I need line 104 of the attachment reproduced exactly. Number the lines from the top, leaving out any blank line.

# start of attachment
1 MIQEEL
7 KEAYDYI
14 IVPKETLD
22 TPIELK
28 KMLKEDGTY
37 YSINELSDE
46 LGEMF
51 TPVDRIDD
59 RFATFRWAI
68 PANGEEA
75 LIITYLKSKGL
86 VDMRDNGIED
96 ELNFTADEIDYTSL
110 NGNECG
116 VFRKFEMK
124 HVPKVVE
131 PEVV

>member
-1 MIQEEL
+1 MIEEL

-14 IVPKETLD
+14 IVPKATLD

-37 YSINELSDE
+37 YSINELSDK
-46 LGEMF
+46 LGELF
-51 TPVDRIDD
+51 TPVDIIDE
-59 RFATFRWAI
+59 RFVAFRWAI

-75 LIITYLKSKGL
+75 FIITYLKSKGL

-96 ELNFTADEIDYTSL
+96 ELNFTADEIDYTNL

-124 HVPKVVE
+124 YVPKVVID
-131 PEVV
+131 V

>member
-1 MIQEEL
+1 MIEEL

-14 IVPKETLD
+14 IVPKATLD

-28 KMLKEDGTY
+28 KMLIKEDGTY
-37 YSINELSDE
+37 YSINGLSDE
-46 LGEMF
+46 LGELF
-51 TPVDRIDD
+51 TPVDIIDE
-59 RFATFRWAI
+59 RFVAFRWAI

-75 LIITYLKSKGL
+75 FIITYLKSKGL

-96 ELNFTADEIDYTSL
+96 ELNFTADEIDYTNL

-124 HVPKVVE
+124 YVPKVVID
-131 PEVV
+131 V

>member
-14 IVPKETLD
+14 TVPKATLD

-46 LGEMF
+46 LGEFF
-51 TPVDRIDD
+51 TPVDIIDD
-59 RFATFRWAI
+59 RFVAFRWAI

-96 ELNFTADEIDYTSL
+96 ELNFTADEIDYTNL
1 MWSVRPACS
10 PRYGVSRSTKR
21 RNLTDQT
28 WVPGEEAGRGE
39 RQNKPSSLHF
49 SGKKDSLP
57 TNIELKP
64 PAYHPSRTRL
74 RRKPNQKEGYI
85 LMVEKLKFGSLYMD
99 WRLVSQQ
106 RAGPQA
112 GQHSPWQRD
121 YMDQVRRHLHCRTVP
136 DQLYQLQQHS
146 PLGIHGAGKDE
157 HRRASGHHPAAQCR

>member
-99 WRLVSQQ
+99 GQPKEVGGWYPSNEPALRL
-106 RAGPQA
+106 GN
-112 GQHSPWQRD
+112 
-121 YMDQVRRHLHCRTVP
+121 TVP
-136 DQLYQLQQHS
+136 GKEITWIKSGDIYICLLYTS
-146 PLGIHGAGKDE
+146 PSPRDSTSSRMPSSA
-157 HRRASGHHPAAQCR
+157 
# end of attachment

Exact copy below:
+157 